Julie led me to the nearest house and opened the back door. Warm air enveloped me as I stepped inside.
“You have heat?”
“The gas lines still work. The men are fitting all the houses with wood stoves just in case, though. Go ahead; take off a few layers. You won’t need them in Tolerance.”
I stripped out of my coat and an extra sweater as I looked around. The interior was nothing like the damaged, blood-stained homes on the base. Fresh, neutral tones of paint coated the walls, and tasteful pictures depicting a variety of outdoor scenes hung in various places. It felt surreal to be standing in such a normal looking kitchen.
“Merdon, the fey who’s hurt, is back here with Kerr,” Julie said, once again leading the way.
I followed her to a bedroom with three fey in it.
The giant standing beside the bed looked up at me, and my feet froze in the doorway while my heart tried to beat its way out of my chest. His eyes and the small scars that crisscrossed his face made him fiercely terrifying. My hands started to shake.
“This is Merdon,” Julie said, leaning over the creature on the bed and gently smoothing back his hair. “He was attacked by several hellhounds.”
Scratches, gashes, and puncture holes littered the skin of his exposed torso. A few of the wounds oozed, but none of them bled. His chest barely moved with each shallow breath. He didn’t look good, just like the one they’d wanted me to patch up the last time. It was a nerve-wracking experience I’d hoped not to repeat, mostly because of the imposing demon who’d stared at me during the whole procedure.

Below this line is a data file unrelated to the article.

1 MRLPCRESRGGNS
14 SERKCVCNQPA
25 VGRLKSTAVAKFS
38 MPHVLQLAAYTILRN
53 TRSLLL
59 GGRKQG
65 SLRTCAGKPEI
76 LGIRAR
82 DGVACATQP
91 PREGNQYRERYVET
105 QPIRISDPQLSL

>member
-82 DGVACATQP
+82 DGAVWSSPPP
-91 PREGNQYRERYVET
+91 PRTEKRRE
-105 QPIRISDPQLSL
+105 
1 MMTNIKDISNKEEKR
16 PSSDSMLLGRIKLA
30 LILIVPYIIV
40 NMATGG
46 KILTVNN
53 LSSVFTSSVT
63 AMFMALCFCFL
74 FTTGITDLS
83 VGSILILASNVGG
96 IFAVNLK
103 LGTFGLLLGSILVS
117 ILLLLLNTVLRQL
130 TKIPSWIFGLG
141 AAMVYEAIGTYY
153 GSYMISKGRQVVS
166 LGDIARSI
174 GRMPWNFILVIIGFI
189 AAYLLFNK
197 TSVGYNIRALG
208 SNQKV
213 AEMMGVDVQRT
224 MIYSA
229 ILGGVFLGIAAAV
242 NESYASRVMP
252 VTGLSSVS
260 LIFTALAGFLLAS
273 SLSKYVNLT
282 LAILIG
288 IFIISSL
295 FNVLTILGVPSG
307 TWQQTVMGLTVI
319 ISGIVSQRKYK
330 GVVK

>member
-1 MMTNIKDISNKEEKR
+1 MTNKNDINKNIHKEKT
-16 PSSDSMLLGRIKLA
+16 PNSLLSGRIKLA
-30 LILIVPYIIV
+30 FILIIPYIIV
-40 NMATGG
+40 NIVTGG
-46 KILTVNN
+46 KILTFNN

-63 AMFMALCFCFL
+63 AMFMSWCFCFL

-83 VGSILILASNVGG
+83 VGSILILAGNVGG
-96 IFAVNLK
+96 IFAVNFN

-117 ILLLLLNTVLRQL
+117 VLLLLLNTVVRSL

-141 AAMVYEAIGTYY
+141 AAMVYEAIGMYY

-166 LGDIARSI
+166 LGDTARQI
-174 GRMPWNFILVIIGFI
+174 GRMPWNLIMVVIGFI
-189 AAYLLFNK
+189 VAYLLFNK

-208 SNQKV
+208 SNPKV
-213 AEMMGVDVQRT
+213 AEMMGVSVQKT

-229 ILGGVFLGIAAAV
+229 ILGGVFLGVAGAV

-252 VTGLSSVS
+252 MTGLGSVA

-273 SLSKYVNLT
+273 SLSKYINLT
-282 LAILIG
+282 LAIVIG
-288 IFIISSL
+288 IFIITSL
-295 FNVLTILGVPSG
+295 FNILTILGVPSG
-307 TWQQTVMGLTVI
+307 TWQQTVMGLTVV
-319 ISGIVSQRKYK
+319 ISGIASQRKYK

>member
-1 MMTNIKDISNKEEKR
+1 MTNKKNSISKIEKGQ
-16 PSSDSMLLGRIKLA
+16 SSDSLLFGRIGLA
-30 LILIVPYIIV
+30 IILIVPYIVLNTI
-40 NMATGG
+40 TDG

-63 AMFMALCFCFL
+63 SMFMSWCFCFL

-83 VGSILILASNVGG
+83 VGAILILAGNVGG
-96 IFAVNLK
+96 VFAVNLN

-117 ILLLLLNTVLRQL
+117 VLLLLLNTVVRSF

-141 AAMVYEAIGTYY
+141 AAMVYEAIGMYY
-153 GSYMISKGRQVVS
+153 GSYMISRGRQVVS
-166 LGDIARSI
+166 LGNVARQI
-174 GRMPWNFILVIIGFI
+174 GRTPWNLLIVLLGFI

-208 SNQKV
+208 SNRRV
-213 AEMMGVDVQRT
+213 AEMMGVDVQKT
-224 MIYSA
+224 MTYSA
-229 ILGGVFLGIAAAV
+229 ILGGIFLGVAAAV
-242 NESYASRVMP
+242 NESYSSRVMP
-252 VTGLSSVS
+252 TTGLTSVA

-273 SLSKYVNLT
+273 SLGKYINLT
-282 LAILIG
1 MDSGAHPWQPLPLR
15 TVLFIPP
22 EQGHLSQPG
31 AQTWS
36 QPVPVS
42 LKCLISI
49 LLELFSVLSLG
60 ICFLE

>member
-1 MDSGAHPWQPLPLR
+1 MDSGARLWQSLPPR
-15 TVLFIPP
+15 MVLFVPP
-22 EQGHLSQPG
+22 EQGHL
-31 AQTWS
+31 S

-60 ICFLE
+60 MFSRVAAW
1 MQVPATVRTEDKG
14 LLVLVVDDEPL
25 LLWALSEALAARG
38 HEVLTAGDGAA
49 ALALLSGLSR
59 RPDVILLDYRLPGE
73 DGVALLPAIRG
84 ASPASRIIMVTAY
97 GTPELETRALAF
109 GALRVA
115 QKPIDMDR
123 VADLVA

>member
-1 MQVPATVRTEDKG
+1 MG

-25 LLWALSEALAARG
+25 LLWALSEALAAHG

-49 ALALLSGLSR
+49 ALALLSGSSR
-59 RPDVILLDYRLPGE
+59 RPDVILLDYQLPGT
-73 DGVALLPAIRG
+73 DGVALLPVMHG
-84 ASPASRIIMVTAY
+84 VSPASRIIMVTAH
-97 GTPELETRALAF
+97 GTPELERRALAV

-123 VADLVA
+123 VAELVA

The second, conscious demon in the room moved, calling my attention. I looked up, and my eyes widened as I stared at a creature with a familiar bright red bead decorating the end of his right temple braid. My hands started to shake. Him.
“I found some supplies,” he said, picking up a plastic bag from the floor. “You’ll have enough this time.”
I heard the threat in those words and wanted to cringe. He’d been there when I’d tried to tell them there was no point in helping the other demon. He obviously still held a grudge.
“Kerr has more supplies in the living room,” Julie said, oblivious to the undercurrent as she straightened away from the injured demon. “Suture packages, bandages, alcohol, iodine, and more. Kerr must have been watching you closely when you stitched up Ghua. These men sure pay attention to the details.
“We’ll give you some room to work. I’ll just be in the kitchen. Shout if you need anything.”
She walked out of the room, and the giant trailed behind her.
Left alone with the demon who’d been tormenting my brief dreams for the last week, I couldn’t look away from his snake-like gaze. Why him?
He lifted the bag of supplies higher.